Beijing’s attempts to prop up China’s falling stock market fail to impress – from Bloomberg

China’s history of botched market rescue efforts, the grim state of its economy, and uncertainties over Beijing’s long-term policy roadmap are keeping investors skeptical about the sustainability of these gains.

…“Xi Jinping’s people are almost certainly telling him that the rout in the equity market is a stability risk,” said George Magnus, a research associate at Oxford University’s China Centre. “Investors aren’t just abandoning Chinese stocks for normal reasons of valuation, but because the whole economic policy and political environment has atrophied. Getting confidence back probably requires major changes in both.”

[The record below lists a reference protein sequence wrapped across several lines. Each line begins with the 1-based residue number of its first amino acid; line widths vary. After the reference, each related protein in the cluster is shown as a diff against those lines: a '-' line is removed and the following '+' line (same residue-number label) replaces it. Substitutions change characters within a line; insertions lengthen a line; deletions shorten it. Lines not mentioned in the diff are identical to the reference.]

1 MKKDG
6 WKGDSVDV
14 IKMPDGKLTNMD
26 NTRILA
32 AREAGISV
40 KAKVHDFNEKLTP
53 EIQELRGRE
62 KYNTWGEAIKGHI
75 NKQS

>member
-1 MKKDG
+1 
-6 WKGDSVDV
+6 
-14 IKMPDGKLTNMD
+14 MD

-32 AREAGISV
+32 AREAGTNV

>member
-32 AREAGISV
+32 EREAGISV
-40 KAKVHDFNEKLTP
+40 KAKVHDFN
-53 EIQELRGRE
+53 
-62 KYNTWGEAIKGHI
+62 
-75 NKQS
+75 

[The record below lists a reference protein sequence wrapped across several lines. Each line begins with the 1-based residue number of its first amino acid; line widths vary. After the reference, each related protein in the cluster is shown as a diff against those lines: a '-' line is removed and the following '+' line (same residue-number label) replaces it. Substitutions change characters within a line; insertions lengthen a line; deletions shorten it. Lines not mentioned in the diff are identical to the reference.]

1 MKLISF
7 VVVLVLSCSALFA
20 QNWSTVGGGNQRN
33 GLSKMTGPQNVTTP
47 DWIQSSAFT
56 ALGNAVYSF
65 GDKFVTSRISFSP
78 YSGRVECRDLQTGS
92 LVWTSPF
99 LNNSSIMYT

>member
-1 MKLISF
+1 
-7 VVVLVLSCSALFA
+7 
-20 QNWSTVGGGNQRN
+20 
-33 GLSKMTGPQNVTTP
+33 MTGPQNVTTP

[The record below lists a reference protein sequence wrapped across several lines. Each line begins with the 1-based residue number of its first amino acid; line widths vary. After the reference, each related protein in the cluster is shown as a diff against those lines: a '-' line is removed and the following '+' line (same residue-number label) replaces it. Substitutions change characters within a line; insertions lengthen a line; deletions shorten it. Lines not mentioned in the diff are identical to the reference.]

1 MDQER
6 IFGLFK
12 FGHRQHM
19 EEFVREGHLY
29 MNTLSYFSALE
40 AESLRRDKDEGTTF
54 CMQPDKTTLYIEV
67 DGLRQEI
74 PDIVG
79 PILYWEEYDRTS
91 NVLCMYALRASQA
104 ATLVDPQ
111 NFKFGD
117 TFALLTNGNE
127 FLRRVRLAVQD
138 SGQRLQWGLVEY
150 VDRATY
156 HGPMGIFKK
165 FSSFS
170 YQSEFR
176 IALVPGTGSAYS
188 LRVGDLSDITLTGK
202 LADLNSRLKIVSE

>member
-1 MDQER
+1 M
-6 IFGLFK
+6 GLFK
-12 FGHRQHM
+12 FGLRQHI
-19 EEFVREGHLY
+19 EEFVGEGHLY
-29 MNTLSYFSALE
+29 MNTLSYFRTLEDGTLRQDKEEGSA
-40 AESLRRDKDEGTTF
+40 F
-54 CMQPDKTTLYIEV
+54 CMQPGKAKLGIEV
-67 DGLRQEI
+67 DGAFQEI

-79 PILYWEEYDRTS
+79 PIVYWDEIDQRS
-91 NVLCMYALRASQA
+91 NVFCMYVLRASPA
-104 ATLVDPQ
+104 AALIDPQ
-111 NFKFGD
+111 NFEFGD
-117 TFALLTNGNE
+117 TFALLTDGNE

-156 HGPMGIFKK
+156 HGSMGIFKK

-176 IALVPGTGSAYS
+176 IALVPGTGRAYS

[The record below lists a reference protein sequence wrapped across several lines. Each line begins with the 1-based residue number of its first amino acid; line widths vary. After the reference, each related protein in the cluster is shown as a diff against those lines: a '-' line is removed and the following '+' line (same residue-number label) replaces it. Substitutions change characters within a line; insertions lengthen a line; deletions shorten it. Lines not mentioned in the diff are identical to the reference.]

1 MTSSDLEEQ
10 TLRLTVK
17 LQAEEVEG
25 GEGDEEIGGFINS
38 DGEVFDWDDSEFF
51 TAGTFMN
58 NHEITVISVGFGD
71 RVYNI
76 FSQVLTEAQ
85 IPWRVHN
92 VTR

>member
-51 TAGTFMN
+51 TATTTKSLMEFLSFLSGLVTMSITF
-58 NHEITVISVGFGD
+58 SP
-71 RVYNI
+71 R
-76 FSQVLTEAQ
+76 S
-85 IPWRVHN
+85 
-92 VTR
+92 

…[Previous efforts suggest] that throwing money at the market as Beijing appears willing to do, while economic woes lie unresolved, will only embolden traders to sell into what may at best be a bear-market rally.

Howard French – always worth reading – in FP

Xi is not just ideologically hostile to the creation of more generous health, retirement, and unemployment systems. The real problem is that China has waited this long to grapple with these issues in the first place. Beijing was slow to take aging and population decline seriously, putting them off until they could no longer remotely be denied and then all but panicking. The country is suddenly now awash in campaigns urging young people to create bigger families, and these are unlikely to work.